Thursday, July 16, 2009

orthogonal basis transform

basis_transform
Here's a trick I learnt from Strang - to convert (rotation/translation) between two arbitrary frames:
  1. convert both to orthonormal bases (A,B above), ignoring the translation component for now.
  2. use the inverse == transpose trick to find the inverse of the first transform (AT), then apply (multiply by) the second transform(B)
  3. (...fudge the translation component (not shown)...)
It's even better if you want to axis-align something, you just need the transposed matrix. This got a post of it's own because I've been told by several professors over the years to move it to the origin, calculate the x and y rotational components and multiply together - this takes lots of multiplication, and you end up with a hideous zombie-like matrix.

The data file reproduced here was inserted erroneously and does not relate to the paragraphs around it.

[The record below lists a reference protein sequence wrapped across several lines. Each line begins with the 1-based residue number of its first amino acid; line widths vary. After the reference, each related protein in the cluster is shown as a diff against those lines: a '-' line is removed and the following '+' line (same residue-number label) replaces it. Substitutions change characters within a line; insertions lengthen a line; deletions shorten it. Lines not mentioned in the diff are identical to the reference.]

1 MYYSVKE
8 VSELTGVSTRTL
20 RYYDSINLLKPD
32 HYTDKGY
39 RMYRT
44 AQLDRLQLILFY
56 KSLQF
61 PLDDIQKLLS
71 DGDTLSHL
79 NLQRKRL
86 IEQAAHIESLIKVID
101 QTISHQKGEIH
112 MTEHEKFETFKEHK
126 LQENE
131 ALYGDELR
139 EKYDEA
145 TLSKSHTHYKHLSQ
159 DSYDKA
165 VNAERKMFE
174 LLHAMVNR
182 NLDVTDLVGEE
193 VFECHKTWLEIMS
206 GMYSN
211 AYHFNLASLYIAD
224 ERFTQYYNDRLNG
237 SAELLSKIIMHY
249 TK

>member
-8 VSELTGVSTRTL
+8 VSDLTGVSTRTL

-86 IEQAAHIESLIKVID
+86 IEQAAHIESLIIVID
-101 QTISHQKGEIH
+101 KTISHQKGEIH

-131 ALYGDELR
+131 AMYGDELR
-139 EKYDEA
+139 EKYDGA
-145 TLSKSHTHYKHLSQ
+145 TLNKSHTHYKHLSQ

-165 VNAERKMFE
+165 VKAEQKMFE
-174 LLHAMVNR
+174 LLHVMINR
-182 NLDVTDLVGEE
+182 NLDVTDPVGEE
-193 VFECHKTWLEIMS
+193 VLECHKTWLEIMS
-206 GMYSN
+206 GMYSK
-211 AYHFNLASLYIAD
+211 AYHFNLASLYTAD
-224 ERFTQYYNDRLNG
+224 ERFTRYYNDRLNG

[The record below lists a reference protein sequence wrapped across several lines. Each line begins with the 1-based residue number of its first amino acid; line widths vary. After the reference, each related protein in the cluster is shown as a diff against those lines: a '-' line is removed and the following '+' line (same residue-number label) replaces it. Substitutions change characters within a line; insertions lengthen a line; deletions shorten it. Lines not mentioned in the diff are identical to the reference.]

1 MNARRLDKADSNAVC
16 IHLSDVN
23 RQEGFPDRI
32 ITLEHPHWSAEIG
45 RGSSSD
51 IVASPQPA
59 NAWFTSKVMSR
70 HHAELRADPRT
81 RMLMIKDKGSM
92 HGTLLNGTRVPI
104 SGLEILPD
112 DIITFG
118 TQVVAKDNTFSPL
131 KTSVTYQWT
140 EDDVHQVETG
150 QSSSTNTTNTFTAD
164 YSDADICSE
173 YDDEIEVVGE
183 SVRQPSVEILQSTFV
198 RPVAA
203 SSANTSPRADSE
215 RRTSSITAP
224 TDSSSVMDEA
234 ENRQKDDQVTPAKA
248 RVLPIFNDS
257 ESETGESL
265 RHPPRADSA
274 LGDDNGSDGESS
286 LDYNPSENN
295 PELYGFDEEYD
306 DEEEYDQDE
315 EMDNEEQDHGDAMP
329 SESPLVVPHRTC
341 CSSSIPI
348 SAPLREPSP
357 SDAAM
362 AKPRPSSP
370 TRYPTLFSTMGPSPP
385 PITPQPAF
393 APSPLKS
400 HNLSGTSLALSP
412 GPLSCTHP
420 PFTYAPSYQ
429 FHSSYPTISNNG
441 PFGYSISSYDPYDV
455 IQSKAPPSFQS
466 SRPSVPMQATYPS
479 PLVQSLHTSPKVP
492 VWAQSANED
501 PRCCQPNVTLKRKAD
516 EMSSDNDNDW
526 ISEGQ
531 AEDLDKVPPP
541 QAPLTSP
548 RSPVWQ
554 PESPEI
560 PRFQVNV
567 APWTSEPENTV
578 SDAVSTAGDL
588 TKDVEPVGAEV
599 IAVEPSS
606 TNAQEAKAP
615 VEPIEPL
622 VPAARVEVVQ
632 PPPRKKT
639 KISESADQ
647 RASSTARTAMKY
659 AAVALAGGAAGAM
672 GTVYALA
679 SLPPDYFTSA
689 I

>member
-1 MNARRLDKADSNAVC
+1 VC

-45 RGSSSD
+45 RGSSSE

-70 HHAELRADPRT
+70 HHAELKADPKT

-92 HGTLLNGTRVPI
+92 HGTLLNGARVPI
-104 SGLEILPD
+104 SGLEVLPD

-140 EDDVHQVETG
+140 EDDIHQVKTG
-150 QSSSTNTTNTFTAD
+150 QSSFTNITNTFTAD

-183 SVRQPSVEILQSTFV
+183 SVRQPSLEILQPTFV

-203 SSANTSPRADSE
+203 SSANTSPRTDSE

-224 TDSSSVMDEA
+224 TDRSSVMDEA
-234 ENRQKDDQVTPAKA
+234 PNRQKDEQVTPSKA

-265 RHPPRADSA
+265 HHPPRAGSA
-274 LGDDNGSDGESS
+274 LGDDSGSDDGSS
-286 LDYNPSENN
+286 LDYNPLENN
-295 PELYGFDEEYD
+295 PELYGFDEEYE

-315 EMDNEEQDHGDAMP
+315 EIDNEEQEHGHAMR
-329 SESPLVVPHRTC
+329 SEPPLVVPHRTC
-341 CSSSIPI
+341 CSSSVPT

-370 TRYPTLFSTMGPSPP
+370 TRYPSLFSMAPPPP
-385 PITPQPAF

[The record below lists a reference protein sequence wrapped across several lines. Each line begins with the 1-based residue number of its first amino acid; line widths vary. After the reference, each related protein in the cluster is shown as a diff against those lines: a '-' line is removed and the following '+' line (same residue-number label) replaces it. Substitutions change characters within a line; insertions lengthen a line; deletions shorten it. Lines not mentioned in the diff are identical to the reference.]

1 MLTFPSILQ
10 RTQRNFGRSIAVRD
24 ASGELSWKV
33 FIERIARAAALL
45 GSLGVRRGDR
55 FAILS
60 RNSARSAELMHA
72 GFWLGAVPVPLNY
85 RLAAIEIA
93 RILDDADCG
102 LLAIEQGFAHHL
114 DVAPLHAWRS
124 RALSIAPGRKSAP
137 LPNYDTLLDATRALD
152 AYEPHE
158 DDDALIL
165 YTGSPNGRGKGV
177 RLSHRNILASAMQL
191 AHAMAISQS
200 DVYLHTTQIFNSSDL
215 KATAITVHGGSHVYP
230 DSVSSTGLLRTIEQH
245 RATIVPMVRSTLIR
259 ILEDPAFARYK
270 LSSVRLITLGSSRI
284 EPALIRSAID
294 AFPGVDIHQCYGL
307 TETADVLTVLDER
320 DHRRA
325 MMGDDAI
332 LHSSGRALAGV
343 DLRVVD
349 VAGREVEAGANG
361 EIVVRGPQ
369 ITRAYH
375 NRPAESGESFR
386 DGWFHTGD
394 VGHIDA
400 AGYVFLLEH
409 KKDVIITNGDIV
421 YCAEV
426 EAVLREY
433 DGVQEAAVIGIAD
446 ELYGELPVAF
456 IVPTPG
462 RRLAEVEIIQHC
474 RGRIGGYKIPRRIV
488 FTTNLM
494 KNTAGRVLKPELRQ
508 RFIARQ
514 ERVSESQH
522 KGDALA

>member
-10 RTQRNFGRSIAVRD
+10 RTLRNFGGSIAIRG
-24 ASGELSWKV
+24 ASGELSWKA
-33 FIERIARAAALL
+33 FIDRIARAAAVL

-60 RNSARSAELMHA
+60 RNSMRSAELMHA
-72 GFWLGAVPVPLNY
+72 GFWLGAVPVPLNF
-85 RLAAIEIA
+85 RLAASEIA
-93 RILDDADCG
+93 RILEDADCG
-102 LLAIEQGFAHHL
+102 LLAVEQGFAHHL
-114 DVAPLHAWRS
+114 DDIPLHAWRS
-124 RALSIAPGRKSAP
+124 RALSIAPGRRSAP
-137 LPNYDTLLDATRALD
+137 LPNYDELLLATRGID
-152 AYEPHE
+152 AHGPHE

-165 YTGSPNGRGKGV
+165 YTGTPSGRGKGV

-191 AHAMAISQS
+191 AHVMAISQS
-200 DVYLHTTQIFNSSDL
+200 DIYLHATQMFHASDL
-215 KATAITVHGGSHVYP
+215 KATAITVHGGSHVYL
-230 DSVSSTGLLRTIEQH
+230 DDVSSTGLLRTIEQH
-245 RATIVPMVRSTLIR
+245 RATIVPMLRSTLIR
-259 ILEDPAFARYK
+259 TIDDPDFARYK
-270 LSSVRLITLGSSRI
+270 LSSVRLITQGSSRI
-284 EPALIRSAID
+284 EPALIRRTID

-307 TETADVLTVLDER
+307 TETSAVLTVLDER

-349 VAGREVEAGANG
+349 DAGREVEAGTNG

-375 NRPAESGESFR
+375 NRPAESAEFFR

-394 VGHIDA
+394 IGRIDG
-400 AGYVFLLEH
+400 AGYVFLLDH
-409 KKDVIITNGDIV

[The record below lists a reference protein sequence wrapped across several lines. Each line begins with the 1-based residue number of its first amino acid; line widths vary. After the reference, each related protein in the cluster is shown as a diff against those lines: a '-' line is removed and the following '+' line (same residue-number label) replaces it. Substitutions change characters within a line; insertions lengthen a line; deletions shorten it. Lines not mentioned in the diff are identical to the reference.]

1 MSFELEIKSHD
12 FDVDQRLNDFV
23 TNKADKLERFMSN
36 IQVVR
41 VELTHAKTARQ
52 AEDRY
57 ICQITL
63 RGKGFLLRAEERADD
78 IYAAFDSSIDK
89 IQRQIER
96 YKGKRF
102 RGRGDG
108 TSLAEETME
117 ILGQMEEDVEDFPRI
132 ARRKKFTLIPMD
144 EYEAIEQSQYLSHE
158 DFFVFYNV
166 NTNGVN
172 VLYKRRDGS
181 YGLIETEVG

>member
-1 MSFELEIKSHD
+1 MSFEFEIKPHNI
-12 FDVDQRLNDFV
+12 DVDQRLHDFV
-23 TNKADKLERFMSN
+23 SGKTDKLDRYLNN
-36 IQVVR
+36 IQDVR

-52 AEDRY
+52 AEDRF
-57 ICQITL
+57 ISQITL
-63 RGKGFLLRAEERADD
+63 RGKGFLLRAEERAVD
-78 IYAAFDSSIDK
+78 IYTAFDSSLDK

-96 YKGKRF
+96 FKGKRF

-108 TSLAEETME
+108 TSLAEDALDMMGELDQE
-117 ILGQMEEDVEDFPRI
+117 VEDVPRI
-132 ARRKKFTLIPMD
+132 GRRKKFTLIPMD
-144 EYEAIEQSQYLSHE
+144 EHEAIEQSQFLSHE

The transpose is equal to the inverse only if it's an orthonormal matrix - to project vector line onto another, it's a simple dot product. What's more each axis in an orthogonal frame is independent, so that's all we need - 9 dot products, or one matrix multiplication.

2 comments:

  1. Anonymous11:35

    Sounds neat!
    Any chance of a worked example to make things crystaline?

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  2. Say you have the standard frame - x,y,z
    (1,0,0)(0,1,0)(0,0,1)
    Then to convert a point into the standard frame, from the standard frame, multiply by:
    1000 T
    0100
    0010
    0001

    =

    1000
    0100
    0010
    0001


    :P

    ReplyDelete